The Sierra Nevada (translates to "snowy range" in Spanish) is a major United States mountain range that lies mostly in the state of California with a small portion extending across the border into Nevada. Covering more than 250 miles from the Mojave Desert to the Cascade Range, and ranging from 50 to 80 miles wide, the Sierra Nevada was a significant barrier to westward settlement. Most pioneers were forced to divert around the formidable peaks through Oregon in the north or Southern Utah and Arizona in the south.
Contained within the Sierra Nevada are numerous significant areas, wildlife preserves and tourist attractions. These areas include Yosemite, Sequoia and Kings Canyon National Parks, as well as Devils Postpile and Giant Sequoia National Monuments. Lake Tahoe, the largest alpine lake in North America also lies within the Sierra Nevada. Almost 4 million people visit Yosemite National Park each year.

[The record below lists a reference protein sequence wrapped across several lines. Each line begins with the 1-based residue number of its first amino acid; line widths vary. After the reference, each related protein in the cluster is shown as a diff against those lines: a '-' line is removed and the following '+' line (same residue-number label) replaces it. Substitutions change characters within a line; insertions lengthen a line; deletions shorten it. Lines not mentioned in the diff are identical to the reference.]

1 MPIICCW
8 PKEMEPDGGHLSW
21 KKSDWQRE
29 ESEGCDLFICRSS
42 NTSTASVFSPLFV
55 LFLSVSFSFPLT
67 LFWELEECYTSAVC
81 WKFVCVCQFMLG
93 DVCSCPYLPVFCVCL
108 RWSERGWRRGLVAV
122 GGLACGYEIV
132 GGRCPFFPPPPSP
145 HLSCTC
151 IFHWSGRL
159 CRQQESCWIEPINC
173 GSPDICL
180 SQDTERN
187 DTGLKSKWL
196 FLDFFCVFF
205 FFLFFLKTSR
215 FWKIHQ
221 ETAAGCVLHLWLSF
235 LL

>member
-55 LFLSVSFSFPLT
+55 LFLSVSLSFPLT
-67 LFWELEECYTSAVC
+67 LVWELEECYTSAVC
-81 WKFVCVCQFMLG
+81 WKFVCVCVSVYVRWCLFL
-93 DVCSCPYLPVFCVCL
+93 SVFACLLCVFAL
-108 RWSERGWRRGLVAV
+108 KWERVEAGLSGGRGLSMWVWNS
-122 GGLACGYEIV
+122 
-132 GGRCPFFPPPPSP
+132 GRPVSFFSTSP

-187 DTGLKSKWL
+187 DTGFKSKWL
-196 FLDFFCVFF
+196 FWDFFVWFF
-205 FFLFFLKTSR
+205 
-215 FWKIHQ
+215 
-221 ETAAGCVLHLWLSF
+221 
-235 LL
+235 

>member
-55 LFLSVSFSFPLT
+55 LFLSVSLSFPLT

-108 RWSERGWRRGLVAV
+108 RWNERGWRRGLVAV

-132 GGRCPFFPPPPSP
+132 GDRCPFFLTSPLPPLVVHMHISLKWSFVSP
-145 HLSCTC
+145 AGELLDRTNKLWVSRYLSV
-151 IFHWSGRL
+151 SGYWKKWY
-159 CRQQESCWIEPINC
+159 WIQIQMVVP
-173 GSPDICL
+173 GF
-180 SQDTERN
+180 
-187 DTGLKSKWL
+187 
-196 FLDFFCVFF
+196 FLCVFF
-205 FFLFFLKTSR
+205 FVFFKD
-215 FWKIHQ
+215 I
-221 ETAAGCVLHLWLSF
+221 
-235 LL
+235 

Flora and fauna in the Sierra Nevada, although typical of mountain areas in the American West, also includes some unique species. The Giant Sequoia (Sequoiadendron giganteum) occurs naturally only on the western slopes of the mountain range. The world's largest trees by volume, the Giant Sequoia can reach heights of 300 feet and live longer than 3,000 years. The mountains are also home to the endangered Sierra Nevada Bighorn Sheep.
Mt. Whitney is the tallest mountain in the range at 14,505 feet (4,421 m) and the highest point in the lower 48 states of the United States. Other significant peaks in the Sierra Nevada include Freel Peak, Mount Lyell in Yosemite National Park and Mount Humpreys.
The Sierra Nevada has played a significant role in United States history. Although the mountains were an early barrier to settlers, they quickly became a draw for gold miners. Today their beauty brings tourists and adventurers from around the world.